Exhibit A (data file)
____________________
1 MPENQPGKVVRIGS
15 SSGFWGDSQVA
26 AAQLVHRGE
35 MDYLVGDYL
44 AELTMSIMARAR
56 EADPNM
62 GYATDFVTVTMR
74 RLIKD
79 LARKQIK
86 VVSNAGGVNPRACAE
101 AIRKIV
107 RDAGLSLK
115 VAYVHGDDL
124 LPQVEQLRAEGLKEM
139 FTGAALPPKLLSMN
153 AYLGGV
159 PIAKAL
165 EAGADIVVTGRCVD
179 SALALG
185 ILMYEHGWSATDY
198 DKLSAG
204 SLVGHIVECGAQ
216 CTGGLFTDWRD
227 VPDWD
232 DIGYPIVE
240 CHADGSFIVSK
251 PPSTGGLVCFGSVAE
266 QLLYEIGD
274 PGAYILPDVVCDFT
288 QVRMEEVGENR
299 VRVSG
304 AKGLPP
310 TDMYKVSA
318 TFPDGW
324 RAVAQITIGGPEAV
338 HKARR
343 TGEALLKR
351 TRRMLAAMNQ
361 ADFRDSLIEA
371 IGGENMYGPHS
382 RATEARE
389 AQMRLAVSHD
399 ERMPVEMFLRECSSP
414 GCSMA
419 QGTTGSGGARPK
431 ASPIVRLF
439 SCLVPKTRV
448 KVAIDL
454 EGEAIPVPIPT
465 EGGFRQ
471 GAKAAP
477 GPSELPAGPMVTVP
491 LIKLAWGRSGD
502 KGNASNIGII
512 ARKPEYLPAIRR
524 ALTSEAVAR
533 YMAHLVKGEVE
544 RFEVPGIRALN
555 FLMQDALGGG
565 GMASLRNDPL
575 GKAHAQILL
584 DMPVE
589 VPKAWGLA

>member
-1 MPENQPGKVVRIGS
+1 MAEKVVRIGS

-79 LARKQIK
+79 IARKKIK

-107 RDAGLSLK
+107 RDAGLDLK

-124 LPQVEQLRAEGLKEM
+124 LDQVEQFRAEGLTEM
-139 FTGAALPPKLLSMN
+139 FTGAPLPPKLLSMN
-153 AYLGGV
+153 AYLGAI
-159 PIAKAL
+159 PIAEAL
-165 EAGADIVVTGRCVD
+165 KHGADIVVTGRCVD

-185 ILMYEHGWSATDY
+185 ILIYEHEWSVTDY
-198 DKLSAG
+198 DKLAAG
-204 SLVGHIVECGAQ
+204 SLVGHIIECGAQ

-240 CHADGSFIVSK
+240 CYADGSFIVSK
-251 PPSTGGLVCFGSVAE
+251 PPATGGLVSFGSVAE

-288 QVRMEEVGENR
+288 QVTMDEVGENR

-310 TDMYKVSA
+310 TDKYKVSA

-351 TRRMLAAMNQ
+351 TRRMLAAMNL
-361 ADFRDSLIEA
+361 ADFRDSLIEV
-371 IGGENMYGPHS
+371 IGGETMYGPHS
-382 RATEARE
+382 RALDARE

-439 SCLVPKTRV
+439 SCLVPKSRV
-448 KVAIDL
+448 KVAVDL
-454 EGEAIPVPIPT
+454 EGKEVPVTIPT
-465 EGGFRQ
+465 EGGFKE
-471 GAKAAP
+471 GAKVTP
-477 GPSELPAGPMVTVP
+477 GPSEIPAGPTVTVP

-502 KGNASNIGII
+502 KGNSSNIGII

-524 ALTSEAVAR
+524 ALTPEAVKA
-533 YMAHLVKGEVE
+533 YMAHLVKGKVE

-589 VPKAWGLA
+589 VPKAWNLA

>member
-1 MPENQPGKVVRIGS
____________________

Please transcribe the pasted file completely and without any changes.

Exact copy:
1 MPENQPGKVVRIGS
15 SSGFWGDSQVA
26 AAQLVHRGE
35 MDYLVGDYL
44 AELTMSIMARAR
56 EADPNM
62 GYATDFVTVTMR
74 RLIKD
79 LARKQIK
86 VVSNAGGVNPRACAE
101 AIRKIV
107 RDAGLSLK
115 VAYVHGDDL
124 LPQVEQLRAEGLKEM
139 FTGAALPPKLLSMN
153 AYLGGV
159 PIAKAL
165 EAGADIVVTGRCVD
179 SALALG
185 ILMYEHGWSATDY
198 DKLSAG
204 SLVGHIVECGAQ
216 CTGGLFTDWRD
227 VPDWD
232 DIGYPIVE
240 CHADGSFIVSK
251 PPSTGGLVCFGSVAE
266 QLLYEIGD
274 PGAYILPDVVCDFT
288 QVRMEEVGENR
299 VRVSG
304 AKGLPP
310 TDMYKVSA
318 TFPDGW
324 RAVAQITIGGPEAV
338 HKARR
343 TGEALLKR
351 TRRMLAAMNQ
361 ADFRDSLIEA
371 IGGENMYGPHS
382 RATEARE
389 AQMRLAVSHD
399 ERMPVEMFLRECSSP
414 GCSMA
419 QGTTGSGGARPK
431 ASPIVRLF
439 SCLVPKTRV
448 KVAIDL
454 EGEAIPVPIPT
465 EGGFRQ
471 GAKAAP
477 GPSELPAGPMVTVP
491 LIKLAWGRSGD
502 KGNASNIGII
512 ARKPEYLPAIRR
524 ALTSEAVAR
533 YMAHLVKGEVE
544 RFEVPGIRALN
555 FLMQDALGGG
565 GMASLRNDPL
575 GKAHAQILL
584 DMPVE
589 VPKAWGLA

>member
-1 MPENQPGKVVRIGS
+1 MAEKVVRIGS

-79 LARKQIK
+79 IARKKIK

-107 RDAGLSLK
+107 RDAGLDLK

-124 LPQVEQLRAEGLKEM
+124 LDQVEQFRAEGLTEM
-139 FTGAALPPKLLSMN
+139 FTGAPLPPKLLSMN
-153 AYLGGV
+153 AYLGAI
-159 PIAKAL
+159 PIAEAL
-165 EAGADIVVTGRCVD
+165 KHGADIVVTGRCVD

-185 ILMYEHGWSATDY
+185 ILIYEHEWSVTDY
-198 DKLSAG
+198 DKLAAG
-204 SLVGHIVECGAQ
+204 SLVGHIIECGAQ

-240 CHADGSFIVSK
+240 CYADGSFIVSK
-251 PPSTGGLVCFGSVAE
+251 PPATGGLVSFGSVAE

-288 QVRMEEVGENR
+288 QVTMDEVGENR

-310 TDMYKVSA
+310 TDKYKVSA

-351 TRRMLAAMNQ
+351 TRRMLAAMNL
-361 ADFRDSLIEA
+361 ADFRDSLIEV
-371 IGGENMYGPHS
+371 IGGETMYGPHS
-382 RATEARE
+382 RALDARE

-439 SCLVPKTRV
+439 SCLVPKSRV
-448 KVAIDL
+448 KVAVDL
-454 EGEAIPVPIPT
+454 EGKEVPVTIPT
-465 EGGFRQ
+465 EGGFKE
-471 GAKAAP
+471 GAKVTP
-477 GPSELPAGPMVTVP
+477 GPSEIPAGPTVTVP

-502 KGNASNIGII
+502 KGNSSNIGII

-524 ALTSEAVAR
+524 ALTPEAVKA
-533 YMAHLVKGEVE
+533 YMAHLVKGKVE

-589 VPKAWGLA
+589 VPKAWNLA

>member
-1 MPENQPGKVVRIGS